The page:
Only a three-week ceasefire, which came about on July 22 under pressure from the USA and NATO, changed the situation. While the fall of the military junta in Athens completely eliminated Greece as a supporter, the Turks increased their troops for their “Operation Atilla II” on the island to 32,000 men, plus numerous tanks, armored troop carriers and guns. The 45,000 Greek Cypriot fighters had nothing to oppose them. Between August 13 and 17, the Turks captured the airfields of Nicosia and Tibou and occupied large parts of Nicosia. When a new truce came into effect, they controlled more than a third of the island and hailed the venture as a major victory.
General Assembly President Abdalla Shahid announced the results of the secret-ballot vote and congratulated the winner.
It will be Mozambique and Switzerland’s first time serving on the council, Japan’s 12th time, Ecuador’s third time and Malta’s second time.
The five new council members will start their terms on Jan. 1, replacing five countries whose two-year terms end on Dec. 31 — India, Ireland, Kenya, Mexico and Norway.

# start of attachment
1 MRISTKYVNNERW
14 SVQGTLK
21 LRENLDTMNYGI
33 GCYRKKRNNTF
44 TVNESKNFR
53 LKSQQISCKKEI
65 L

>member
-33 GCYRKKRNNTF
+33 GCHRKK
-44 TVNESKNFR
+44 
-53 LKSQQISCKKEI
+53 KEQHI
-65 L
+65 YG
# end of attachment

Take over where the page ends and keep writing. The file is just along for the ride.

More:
They will join the five veto-wielding permanent members of the council — the United States, Russia, China, United Kingdom and France — and the five countries elected last year: Albania, Brazil, Gabon, Ghana and United Arab Emirates.
Sadly, in the case of the occupation of Cyprus, the West, and NATO have stood with the aggressor and against the victim. This Western incoherency in freely allowing the Turkish occupation of Cyprus undermines the West’s credibility and international authority.
For the past 48 years, the rightful owners of the Turkish occupied territory are unable to return to their homelands. Most of their cultural heritage has been demolished, and they have been subject to apartheid-style segregation by Turkey, even in death.